If Bankers were Dumping Money out of Helicopters, Croatia Couldn’t get a Cheap Loan

By 29 June 2016

Brexit - the referendum announcing the possible exit of UK from EU has rustled the world money channels. The value of the British Pound suddenly fell, global investors are rushing to buy Swiss Francs and Japanese Yen. To keep from larger disturbance, national banks around the world are promising to continue providing fresh cash at record low interest

Huge amounts of cheap money on the market usually mean cheaper loans. It is an opportunity for many states to refinance their debt and catch lower interest. What about Croatia with a technical government and no valid credit rating? Is Brexit an opportunity or threat to Croatian public finances - economists Zdeslav Šantić and Damir Novotny answer, Tportal writes on June 29, 2016.

“Brexit is an extraordinary event with a lot of uncertainty. As soon as the market is uncertain, it means more risk and more expensive credit. It remains to be seen how UK will separate from EU, there are many risks hard to quantify, while markets can react irrationally - interest rates could rise,” said Šantić, the chief economist of Societe Generale Splitska bank.

According to his words, the UK exit can slow the economy which is bad news for Croatia, especially if large trade partners fail, such as Germany, Italy and France.

As for future loans in the European market, Šantić feels they are more determined by the domestic political situation, which has already caused a fail of Euro bonds issue.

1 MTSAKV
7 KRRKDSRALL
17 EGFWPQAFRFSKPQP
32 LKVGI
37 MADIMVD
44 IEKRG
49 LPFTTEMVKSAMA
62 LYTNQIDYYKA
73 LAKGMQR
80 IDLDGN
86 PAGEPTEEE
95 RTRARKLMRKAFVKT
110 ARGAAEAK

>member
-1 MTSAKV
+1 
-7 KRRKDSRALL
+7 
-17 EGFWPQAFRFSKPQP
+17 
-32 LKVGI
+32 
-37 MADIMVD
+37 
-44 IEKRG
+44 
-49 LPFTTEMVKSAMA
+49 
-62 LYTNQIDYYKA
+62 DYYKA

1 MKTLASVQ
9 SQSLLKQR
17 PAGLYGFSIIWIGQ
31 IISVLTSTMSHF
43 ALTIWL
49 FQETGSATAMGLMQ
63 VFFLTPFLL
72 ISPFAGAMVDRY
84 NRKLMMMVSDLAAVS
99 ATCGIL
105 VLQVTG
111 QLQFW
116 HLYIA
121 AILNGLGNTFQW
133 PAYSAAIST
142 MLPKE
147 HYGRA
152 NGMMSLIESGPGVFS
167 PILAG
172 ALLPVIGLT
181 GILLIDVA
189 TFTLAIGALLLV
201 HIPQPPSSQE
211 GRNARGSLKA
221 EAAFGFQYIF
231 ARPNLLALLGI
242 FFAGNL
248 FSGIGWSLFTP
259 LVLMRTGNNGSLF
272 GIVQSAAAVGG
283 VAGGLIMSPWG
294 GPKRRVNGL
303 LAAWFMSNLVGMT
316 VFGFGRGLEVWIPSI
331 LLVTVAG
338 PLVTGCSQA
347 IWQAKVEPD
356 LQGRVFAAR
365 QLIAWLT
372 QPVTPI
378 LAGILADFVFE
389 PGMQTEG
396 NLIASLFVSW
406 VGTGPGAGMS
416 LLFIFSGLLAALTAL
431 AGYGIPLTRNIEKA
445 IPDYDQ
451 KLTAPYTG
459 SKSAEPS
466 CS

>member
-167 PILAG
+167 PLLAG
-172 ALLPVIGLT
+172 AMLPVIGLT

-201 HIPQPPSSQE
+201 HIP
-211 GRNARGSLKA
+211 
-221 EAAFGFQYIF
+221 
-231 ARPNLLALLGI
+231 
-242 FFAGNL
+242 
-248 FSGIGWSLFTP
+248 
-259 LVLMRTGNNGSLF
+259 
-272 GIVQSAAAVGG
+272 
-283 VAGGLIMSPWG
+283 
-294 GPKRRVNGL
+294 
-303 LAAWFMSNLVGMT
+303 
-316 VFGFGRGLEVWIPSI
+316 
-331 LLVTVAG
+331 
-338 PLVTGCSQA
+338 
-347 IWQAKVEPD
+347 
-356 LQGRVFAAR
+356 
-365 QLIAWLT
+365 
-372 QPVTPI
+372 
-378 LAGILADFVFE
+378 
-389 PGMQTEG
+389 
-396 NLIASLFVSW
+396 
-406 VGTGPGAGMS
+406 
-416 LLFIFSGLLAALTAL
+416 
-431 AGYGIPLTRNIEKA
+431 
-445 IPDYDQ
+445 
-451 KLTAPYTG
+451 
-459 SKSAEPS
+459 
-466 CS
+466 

“We have to be aware that when there is political instability outside, we need stability inside which will propose plausible reforms, so investors will buy our bonds,” said Šantić with a warning: “If after Brexit there is a chain reaction and other countries demand EU exit, Croatia as a small country cannot exist on its own and might be under pressure from the market - loans will become tougher and more expensive.”

Economist Damir Novotny states it is questionable if UK will leave EU: “This remains to be seen, but this is a problem for the future UK government, some redefinition of UK and EU relations will occur.”

The pound has, he notes, fallen strongly after referendum results, but it will settle in the next weeks as it is the fourth world reserve currency. The English Central Bank has already announced large interventions, and access to cheap money means better loans.

“However, the future Croatian government must count on a stressful scenario in which interest rates will rise. Above all, we depend on the future government to solve internal problems and stabilise public finances. If this does not happen, there won’t be cheaper credit for Croatia,” he concluded with a reminder:

“Now everyone wants to buy German bonds with a negative interest of 0,95%. Investors want Germany to take care of their money and are ready to pay for it.”